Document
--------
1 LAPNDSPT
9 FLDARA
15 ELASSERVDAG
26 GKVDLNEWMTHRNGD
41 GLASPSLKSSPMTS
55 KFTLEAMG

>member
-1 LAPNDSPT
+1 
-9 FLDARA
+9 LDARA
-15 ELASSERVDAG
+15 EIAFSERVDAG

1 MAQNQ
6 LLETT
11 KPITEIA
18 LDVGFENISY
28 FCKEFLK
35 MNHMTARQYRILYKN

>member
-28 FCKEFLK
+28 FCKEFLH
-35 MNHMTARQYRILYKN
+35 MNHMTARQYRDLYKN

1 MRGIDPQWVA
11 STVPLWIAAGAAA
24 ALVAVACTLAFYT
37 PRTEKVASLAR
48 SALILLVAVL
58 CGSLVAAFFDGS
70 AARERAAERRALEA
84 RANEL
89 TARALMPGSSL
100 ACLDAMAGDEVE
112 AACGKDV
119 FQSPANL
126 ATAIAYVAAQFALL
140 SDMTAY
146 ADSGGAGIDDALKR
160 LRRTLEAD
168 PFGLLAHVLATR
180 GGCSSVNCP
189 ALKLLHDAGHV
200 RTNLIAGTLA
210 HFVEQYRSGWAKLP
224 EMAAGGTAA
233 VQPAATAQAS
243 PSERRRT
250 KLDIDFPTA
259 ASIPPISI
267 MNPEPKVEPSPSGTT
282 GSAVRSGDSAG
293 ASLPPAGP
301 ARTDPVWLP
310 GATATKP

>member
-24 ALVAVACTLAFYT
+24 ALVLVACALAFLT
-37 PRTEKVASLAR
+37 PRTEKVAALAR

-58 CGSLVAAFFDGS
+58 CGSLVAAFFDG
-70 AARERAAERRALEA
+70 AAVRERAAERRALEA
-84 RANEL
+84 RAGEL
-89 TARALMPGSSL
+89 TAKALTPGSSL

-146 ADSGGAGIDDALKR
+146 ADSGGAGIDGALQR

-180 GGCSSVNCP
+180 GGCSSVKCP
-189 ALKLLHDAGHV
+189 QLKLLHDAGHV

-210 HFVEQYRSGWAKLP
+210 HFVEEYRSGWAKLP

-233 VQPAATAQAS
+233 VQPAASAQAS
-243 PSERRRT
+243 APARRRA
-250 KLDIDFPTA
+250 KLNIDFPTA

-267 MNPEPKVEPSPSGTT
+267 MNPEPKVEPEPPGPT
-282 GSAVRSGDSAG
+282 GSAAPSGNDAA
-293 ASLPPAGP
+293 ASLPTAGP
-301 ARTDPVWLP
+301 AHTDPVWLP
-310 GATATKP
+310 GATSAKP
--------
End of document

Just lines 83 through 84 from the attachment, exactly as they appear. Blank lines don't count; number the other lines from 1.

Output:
-267 MNPEPKVEPSPSGTT
+267 MNPEPKVEPEPPGPT